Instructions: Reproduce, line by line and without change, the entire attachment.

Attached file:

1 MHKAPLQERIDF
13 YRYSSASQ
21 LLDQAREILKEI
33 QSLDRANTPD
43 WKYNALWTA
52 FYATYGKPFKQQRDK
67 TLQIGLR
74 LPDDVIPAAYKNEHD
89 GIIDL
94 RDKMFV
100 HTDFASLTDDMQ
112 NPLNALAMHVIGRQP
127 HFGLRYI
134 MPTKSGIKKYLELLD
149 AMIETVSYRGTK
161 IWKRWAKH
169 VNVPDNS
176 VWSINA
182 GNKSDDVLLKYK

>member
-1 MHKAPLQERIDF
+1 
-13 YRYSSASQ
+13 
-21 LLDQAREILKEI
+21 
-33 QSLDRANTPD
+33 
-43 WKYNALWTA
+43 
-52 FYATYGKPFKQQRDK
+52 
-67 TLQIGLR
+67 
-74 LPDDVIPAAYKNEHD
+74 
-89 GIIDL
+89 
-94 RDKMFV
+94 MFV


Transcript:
1 MHKAPLQERIDF
13 YRYSSASQ
21 LLDQAREILKEI
33 QSLDRANTPD
43 WKYNALWTA
52 FYATYGKPFKQQRDK
67 TLQIGLR
74 LPDDVIPAAYKNEHD
89 GIIDL
94 RDKMFV
100 HTDFASLTDDMQ
112 NPLNALAMHVIGRQP
127 HFGLRYI
134 MPTKSGIKKYLELLD
149 AMIETVSYRGTK
161 IWKRWAKH
169 VNVPDNS
176 VWSINA
182 GNKSDDVLLKYK

>member
-1 MHKAPLQERIDF
+1 
-13 YRYSSASQ
+13 
-21 LLDQAREILKEI
+21 
-33 QSLDRANTPD
+33 
-43 WKYNALWTA
+43 
-52 FYATYGKPFKQQRDK
+52 
-67 TLQIGLR
+67 
-74 LPDDVIPAAYKNEHD
+74 
-89 GIIDL
+89 
-94 RDKMFV
+94 MFV